In January, Governor Inslee declared a state of emergency related to a measles outbreak. As of May 17, there have been 78 cases in Washington: 71 in Clark County, four in King County, two in Pierce County, and one in Snohomish County. You can find out more about exposure locations here.
If you have not received a measles vaccination – one component of the measles, mumps, and rubella (MMR) vaccine – get both doses of the MMR vaccine as soon as possible.
Measles is extremely contagious, even before symptoms appear. The measles virus can live for up to two hours in an airspace where an infected person coughed or sneezed; therefore, a person can contract the disease just by being in a room within two hours of an infected individual.
Most people in King County have immunity to measles through vaccination, so the risk to the general public is low. Public health officials consider those born before 1957 to be protected from measles and therefore do not need the vaccination. The University of Washington’s student measles immunization/immunity requirement increases the campus’ overall protection.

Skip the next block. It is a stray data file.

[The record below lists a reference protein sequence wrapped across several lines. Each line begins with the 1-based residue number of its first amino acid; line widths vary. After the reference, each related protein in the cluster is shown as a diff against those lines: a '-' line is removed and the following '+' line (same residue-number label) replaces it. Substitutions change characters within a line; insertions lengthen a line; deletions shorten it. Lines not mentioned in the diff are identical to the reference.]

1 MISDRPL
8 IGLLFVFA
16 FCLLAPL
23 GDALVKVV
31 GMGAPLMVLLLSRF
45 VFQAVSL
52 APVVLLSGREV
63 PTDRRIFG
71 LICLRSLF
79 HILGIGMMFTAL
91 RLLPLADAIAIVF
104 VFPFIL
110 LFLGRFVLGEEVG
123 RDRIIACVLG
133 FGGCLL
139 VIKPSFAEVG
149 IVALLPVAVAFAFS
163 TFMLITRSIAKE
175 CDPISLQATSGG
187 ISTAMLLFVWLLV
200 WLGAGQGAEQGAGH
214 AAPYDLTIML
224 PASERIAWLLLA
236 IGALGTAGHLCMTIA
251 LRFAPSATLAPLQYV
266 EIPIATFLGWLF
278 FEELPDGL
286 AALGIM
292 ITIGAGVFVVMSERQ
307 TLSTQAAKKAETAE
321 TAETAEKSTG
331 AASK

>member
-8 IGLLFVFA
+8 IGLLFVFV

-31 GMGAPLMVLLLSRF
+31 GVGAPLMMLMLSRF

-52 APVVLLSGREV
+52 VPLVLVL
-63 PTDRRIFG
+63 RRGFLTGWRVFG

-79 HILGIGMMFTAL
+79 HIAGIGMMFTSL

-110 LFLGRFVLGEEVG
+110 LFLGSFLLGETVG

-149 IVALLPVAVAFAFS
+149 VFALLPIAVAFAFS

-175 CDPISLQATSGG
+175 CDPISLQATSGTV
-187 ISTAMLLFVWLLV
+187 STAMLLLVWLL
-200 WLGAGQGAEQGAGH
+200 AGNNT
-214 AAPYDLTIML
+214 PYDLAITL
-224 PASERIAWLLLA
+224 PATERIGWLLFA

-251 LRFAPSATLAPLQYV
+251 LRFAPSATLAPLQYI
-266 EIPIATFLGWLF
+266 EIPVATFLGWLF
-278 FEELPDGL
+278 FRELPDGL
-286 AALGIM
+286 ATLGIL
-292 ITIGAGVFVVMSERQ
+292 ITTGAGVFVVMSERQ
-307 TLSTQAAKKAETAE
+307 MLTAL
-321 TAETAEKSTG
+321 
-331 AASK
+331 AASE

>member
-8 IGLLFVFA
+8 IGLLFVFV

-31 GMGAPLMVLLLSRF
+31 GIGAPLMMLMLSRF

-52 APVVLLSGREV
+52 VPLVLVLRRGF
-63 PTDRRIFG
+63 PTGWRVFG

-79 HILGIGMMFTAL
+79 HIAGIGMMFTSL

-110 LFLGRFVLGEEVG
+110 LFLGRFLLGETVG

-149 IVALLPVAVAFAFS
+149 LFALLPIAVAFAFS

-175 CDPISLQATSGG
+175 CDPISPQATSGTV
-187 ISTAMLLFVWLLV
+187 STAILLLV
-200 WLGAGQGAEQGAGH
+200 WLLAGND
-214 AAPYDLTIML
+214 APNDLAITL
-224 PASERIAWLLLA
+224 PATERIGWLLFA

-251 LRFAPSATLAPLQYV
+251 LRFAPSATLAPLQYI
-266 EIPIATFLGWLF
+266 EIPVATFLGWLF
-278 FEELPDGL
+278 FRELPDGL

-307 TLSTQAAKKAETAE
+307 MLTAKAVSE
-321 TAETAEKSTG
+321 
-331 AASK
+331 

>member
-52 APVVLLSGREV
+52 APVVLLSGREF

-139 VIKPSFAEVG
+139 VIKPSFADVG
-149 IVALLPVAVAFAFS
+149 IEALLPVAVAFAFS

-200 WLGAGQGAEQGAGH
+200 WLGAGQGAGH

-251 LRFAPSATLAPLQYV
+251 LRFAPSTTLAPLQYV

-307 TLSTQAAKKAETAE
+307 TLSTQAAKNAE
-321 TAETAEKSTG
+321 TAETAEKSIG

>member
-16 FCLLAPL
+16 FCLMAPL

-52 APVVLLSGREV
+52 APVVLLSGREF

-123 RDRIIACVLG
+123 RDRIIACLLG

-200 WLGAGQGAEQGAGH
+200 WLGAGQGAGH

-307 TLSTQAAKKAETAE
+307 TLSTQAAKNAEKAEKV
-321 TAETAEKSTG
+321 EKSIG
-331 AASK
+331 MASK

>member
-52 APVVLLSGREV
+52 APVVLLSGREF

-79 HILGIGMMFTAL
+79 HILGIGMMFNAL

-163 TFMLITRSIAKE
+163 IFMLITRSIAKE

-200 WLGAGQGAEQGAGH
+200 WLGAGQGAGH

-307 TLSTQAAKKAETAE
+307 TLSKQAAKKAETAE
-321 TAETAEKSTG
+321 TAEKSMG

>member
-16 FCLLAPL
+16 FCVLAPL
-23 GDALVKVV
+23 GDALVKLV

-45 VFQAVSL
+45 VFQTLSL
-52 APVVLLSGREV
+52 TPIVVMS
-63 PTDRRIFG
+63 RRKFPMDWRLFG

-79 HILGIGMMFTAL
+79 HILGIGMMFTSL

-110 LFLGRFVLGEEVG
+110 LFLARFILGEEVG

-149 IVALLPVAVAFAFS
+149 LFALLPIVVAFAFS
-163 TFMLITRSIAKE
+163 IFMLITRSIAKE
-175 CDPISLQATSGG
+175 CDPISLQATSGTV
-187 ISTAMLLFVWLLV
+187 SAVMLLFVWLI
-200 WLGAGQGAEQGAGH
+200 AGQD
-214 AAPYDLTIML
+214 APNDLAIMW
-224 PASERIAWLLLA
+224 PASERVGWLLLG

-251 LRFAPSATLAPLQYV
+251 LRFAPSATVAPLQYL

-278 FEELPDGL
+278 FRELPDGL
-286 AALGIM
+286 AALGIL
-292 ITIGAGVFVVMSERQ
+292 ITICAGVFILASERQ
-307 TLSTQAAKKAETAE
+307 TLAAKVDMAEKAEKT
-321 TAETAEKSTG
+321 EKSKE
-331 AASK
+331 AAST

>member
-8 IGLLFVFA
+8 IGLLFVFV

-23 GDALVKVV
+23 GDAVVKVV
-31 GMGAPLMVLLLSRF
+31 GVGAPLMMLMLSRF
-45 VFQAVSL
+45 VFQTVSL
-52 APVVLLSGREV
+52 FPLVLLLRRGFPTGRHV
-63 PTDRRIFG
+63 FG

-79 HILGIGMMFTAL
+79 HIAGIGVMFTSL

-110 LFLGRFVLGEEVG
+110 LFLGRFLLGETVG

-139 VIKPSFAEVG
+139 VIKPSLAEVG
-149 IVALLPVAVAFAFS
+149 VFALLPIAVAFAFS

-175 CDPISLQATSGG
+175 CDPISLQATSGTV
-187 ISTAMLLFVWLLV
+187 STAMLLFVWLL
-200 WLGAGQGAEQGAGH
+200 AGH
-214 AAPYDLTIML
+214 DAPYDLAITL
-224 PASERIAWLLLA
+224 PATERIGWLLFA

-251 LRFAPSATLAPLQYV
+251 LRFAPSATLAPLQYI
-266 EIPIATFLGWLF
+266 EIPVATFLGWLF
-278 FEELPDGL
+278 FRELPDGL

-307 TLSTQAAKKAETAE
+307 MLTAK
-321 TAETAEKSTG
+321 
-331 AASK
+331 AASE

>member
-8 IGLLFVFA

Symptoms of measles include a high fever, a cough, a runny nose and red, watery eyes. Two or three days after initial symptoms begin, white spots may appear inside the mouth. Three to five days after initial symptoms, a rash breaks out, starting with the face, and spreading to the neck, trunk, arms, legs and feet.
Measles symptoms begin seven to 21 days after exposure. Measles is contagious from approximately four days before the rash appears through four days after the rash appears. People can spread measles before they have the characteristic measles rash.
If you or anyone in your household has these symptoms, call a health care provider immediately. To avoid possibly spreading measles, do not go to a clinic or hospital without calling first. And, do not go to work or school until cleared by a health care provider.
You can find more information about measles and the Washington state outbreak on these public health websites: Centers for Disease Control and Prevention, Washington State Department of Health, and Public Health – Seattle & King County.